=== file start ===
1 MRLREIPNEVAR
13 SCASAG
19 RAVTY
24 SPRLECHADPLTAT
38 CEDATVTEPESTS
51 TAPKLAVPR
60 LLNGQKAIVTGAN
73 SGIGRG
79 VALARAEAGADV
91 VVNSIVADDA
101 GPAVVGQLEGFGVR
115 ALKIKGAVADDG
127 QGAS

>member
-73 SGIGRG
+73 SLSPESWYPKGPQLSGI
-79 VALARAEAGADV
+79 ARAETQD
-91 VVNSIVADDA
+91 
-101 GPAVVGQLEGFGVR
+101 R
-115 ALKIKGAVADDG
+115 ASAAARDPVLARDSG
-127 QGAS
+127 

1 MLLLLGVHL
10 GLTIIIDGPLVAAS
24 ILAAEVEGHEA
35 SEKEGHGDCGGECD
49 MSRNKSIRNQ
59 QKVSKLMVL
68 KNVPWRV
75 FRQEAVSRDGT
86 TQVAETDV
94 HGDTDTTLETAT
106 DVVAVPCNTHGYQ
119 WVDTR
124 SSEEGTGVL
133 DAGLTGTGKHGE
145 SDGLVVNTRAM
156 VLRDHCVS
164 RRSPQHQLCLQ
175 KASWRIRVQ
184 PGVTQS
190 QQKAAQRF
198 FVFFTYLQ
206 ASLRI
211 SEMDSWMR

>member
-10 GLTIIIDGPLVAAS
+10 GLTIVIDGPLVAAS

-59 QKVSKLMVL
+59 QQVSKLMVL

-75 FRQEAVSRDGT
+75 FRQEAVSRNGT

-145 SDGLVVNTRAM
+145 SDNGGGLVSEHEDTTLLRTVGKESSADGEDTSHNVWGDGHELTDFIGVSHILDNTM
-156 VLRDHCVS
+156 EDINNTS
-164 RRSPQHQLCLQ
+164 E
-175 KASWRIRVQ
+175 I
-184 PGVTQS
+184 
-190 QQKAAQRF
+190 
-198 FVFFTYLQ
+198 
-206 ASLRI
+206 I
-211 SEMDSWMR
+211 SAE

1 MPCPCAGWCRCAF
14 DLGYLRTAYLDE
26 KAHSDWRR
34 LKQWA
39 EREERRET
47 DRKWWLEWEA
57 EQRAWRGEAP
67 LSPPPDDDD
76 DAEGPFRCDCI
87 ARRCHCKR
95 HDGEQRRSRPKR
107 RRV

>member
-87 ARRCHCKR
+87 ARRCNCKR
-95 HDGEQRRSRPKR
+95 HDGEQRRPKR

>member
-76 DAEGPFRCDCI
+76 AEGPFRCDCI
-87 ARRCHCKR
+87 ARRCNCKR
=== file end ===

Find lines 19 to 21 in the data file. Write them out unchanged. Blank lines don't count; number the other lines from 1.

-91 VVNSIVADDA
+91 
-101 GPAVVGQLEGFGVR